A new study has shed light on a question that has perplexed women for generations why they store fat more efficiently than men.
It has long been suspected that female sex hormones are responsible for their ability to store fat more efficiently than men,despite eating proportionally fewer calories.
Now,a University of New South Wales (UNSW) research review has for the first time drawn a link between one hormone estrogen and its impact on fat storage for childbearing.
On an average,women have 6 to 11 per cent more body fat than men.
Previous studies have shown that oestrogen reduces a womans ability to burn energy after eating,resulting in more fat being stored around the body.
The review suggests that the likely reason is oestrogens impact on fat storage for childbearing.
“Female puberty and early pregnancy times of increased estrogen could be seen as states of efficient fat storage in preparation for fertility,foetal development and lactation,” the studys author Associate Professor Anthony OSullivan,from UNSWs St George Clinical School,said.
The findings may have implications for dietary advice given to women during pregnancy and the design of exercise regimes.
“From an energy balance point of view there is no explanation why women should be fatter than men,particularly since men consume more calories proportionately,” OSullivan said.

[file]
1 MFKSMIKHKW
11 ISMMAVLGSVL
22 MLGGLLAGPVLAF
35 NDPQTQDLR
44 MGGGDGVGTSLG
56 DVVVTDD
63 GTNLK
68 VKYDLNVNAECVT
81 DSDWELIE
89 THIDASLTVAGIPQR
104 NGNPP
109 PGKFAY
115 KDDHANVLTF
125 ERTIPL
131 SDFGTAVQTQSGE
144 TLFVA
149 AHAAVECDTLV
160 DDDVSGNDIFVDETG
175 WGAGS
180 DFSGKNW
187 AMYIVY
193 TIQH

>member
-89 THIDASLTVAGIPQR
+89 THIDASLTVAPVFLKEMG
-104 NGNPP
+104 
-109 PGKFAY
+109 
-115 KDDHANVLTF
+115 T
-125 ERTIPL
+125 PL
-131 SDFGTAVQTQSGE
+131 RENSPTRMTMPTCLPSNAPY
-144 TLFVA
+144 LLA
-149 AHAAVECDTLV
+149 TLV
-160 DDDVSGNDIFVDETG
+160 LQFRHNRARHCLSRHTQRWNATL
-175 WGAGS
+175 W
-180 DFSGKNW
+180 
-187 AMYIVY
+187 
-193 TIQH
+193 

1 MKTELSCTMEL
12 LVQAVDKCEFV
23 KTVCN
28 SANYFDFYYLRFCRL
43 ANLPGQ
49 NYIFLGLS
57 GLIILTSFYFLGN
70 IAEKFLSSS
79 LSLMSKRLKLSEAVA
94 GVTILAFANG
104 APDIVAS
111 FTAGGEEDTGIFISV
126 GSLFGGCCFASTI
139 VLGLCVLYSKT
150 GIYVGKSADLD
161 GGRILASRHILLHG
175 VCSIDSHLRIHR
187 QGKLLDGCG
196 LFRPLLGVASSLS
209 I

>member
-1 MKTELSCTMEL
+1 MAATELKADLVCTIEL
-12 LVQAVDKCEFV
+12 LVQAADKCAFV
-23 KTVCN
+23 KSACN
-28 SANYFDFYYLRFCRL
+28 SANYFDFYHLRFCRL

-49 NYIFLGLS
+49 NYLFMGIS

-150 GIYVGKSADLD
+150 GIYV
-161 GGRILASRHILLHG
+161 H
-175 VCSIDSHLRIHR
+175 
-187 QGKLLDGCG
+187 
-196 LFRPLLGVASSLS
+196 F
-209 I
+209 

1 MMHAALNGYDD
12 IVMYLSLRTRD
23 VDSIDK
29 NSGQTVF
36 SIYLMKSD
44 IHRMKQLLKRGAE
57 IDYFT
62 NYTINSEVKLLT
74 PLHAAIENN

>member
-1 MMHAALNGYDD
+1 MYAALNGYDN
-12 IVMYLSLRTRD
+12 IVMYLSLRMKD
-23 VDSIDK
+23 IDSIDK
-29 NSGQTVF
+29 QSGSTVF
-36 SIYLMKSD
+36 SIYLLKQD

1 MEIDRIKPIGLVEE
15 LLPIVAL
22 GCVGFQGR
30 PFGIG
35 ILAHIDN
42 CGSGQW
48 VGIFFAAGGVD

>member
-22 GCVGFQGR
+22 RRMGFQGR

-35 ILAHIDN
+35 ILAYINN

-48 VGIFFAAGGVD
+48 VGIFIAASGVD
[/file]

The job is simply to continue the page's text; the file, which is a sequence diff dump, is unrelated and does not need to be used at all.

He added: “In fact,women burn off more fat than men during exercise,but they dont lose body fat with exercise as much suggesting women are more efficient fat storers at other times. The question is why does this paradox exist?”
OSullivan said that an obvious answer is that fat storage by women gives an evolutionary benefit. However,additional research was needed to provide more insights into the role of estrogen in the regulation of body fat.
OSullivan said that while estrogens effects on postprandial fatty acid oxidation provide a mechanism for fat accumulation,the findings do not explain why some women are obese.
He said that factors contributing to obesity are complex and include both genetic and environmental factors.
The study appears in Obesity Reviews,the journal of the prestigious International Association for the Study of Obesity.